Children tried and convicted as adults for sex offenses in Alabama are subject to the state’s Sex Offender Registration and Community Notification Act, which imposes a lifetime obligation to register as a sex offender. The SPLC filed a lawsuit on behalf of plaintiffs who as children were tried and convicted as adults and forced to endure the debilitating effects of the state’s sex offender act.
The lawsuit, Pennington v. Taylor, describes how the law not only makes it a crime for teenagers to have consensual sex, but severely limits their employment, housing and social opportunities as adults, as well as places them on the sex offender registry for life, if tried and convicted as an adult.
The lawsuit recounts how Herbert Stevens, one of the plaintiffs in the lawsuit, began dating his future wife when he was 14 and she was 12. In 1996, when he was 17 and she was 15, his girlfriend’s mother became upset the two were dating. She called the police and had him charged with rape. Despite her later asking the district attorney to drop the charges, Stevens was tried as an adult and charged with second-degree rape. He spent six months at a juvenile boot camp and never finished high school.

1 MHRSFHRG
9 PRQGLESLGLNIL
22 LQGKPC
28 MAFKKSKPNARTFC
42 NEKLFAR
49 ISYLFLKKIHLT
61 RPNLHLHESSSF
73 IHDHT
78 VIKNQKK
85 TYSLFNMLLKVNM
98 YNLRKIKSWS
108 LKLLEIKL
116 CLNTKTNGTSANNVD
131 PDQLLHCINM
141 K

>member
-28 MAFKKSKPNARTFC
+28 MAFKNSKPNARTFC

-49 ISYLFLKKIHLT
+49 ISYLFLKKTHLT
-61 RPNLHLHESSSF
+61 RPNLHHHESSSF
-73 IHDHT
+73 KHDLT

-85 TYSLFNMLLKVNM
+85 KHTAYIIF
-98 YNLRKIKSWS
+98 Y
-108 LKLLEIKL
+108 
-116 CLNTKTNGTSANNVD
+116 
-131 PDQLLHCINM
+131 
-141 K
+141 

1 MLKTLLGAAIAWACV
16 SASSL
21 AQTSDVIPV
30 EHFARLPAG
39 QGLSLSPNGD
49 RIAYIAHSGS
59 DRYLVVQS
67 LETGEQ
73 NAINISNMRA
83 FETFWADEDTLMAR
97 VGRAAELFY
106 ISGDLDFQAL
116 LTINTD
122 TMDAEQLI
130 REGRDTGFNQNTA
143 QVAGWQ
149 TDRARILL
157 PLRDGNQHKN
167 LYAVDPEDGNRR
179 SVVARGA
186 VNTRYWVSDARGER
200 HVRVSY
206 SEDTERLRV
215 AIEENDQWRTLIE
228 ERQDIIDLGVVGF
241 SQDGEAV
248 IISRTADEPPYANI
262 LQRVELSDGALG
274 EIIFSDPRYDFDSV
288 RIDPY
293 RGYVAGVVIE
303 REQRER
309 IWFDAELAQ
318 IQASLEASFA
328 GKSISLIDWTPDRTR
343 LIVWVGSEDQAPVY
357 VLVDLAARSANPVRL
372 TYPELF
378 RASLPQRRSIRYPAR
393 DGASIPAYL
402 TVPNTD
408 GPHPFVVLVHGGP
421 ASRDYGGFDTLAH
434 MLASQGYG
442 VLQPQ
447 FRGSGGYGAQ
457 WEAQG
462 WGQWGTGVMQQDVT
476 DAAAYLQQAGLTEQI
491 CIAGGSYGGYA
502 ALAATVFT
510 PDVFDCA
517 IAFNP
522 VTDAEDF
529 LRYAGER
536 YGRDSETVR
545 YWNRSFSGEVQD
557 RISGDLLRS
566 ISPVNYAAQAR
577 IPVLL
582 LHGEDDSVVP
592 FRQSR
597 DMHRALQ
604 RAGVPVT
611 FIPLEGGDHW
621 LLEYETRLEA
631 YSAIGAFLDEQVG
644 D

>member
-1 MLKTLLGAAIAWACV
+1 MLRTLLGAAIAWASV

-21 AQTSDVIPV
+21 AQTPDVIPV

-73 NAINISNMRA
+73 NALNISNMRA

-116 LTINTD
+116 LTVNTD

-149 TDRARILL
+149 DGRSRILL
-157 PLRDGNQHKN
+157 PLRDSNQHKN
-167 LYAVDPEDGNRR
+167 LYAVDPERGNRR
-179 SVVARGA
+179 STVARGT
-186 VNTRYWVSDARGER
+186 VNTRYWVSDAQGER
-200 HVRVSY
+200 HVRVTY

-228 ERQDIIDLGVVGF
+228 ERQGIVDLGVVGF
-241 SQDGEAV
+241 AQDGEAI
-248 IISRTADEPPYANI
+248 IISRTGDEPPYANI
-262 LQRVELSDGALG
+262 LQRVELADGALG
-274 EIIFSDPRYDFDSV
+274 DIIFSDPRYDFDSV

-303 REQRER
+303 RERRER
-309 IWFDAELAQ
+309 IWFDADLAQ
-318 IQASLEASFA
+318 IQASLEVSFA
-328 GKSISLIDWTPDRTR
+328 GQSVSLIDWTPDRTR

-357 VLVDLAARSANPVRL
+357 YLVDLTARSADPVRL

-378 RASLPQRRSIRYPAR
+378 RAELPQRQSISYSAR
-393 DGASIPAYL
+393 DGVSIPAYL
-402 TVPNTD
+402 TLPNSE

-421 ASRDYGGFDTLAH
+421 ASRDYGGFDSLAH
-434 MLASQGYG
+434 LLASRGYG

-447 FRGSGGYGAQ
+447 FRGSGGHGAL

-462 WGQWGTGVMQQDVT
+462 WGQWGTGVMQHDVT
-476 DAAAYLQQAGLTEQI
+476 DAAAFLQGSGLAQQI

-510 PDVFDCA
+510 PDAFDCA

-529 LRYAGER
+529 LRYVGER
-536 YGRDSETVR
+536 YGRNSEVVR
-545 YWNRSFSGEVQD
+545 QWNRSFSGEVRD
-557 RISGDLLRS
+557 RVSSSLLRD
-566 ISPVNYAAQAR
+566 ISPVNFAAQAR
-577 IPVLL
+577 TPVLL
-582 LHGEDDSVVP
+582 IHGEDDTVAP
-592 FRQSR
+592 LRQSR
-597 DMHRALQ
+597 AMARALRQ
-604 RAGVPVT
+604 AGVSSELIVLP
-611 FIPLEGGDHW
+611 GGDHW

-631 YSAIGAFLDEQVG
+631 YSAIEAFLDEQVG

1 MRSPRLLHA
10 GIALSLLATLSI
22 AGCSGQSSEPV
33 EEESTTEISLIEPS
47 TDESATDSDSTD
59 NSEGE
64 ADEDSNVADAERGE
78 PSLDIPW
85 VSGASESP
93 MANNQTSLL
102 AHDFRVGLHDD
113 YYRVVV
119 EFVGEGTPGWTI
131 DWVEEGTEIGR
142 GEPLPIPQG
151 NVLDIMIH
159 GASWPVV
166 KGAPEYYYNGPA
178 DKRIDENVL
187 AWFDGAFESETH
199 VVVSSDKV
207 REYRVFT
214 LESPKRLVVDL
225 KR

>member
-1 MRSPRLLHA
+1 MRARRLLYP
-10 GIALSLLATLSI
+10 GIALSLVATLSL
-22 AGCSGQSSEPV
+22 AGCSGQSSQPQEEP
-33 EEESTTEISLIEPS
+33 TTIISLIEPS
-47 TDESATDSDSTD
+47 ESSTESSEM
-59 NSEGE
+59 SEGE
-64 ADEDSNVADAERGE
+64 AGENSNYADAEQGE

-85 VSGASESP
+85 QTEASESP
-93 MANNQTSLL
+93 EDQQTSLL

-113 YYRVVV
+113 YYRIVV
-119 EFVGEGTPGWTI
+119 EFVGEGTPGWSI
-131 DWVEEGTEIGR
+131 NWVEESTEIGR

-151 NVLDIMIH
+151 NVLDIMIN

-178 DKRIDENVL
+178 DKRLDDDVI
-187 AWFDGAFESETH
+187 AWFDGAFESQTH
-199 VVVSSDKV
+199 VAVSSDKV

He has since been placed on the sex offender registry, which has made finding employment difficult. It also has interfered with his ability to participate in the lives of his three children. For example, when his 19-year-old son graduated from basic training with the military, Stevens’ sex-offender status prevented him from attending his son’s graduation.
The lawsuit outlines how the state’s sex offender law is unconstitutional, violating the Eighth Amendment’s ban on cruel and unusual punishment. It also violates the 14th Amendment’s Equal Protection and Due Process clauses as well as the Ex Post Facto clause of the U.S. Constitution. The complaint also describes how the law violates the right to reputation guaranteed under the Alabama Constitution.